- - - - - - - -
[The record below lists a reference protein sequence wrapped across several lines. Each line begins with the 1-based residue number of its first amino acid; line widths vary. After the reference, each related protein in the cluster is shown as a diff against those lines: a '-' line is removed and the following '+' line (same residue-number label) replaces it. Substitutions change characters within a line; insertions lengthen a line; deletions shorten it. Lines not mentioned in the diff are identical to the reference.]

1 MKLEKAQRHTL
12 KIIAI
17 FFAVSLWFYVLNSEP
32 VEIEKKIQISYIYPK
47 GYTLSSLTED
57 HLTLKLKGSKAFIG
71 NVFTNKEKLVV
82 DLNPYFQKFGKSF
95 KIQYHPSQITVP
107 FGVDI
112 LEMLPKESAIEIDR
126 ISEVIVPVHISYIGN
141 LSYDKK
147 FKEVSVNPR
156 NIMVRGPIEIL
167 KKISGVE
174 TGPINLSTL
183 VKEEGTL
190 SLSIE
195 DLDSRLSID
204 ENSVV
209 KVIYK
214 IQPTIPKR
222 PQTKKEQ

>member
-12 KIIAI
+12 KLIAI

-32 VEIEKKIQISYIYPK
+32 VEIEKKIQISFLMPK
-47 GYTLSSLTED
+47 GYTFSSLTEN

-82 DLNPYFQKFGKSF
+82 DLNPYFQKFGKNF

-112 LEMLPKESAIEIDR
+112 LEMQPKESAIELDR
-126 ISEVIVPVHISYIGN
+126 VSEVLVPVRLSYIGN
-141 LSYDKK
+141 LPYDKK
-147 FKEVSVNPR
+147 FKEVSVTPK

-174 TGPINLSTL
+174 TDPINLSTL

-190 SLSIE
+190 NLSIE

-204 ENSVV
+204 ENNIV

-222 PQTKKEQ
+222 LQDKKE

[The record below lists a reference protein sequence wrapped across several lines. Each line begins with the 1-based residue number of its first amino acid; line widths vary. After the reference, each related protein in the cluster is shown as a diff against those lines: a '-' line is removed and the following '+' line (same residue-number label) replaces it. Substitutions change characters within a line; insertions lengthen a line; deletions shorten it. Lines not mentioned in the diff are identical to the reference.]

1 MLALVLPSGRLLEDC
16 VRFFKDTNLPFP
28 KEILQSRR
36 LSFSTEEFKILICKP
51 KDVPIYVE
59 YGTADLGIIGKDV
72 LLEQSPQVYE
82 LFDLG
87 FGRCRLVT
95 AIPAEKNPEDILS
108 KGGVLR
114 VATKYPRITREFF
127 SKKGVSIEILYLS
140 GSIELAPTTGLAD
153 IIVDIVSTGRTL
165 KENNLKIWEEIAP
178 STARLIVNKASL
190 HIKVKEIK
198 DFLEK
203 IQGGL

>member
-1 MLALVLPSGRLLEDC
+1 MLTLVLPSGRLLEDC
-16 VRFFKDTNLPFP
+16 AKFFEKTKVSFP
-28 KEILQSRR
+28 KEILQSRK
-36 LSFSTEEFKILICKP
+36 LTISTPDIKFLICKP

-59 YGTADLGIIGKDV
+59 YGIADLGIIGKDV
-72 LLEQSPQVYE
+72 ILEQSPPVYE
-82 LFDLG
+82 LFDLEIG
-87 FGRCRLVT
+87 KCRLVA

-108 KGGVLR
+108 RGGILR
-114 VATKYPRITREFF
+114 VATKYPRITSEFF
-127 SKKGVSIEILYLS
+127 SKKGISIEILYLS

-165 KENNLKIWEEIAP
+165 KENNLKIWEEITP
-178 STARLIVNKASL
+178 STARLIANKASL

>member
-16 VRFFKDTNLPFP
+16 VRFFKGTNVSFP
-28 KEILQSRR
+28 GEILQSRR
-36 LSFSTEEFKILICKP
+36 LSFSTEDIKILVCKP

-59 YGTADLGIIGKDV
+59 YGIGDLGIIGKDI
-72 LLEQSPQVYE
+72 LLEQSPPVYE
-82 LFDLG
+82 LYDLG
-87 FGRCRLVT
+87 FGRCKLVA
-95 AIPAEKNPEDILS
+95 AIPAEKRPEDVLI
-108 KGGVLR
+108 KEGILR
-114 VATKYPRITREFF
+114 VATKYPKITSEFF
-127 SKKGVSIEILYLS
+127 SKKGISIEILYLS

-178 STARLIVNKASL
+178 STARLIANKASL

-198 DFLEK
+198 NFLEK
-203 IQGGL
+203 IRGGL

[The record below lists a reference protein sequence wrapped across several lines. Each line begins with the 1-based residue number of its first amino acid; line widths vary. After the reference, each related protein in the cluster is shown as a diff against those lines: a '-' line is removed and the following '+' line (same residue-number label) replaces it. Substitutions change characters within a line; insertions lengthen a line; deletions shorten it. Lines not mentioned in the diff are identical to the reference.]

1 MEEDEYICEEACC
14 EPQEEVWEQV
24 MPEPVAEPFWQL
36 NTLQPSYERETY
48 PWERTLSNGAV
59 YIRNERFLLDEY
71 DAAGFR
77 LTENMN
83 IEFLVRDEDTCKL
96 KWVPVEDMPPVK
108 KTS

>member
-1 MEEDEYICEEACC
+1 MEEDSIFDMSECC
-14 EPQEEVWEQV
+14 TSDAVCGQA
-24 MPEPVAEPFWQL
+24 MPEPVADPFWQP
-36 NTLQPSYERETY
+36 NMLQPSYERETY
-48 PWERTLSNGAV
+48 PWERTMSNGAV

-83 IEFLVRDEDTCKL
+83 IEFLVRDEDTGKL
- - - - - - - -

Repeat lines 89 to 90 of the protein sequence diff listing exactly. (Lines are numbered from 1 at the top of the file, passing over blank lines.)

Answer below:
-108 KGGVLR
+108 RGGILR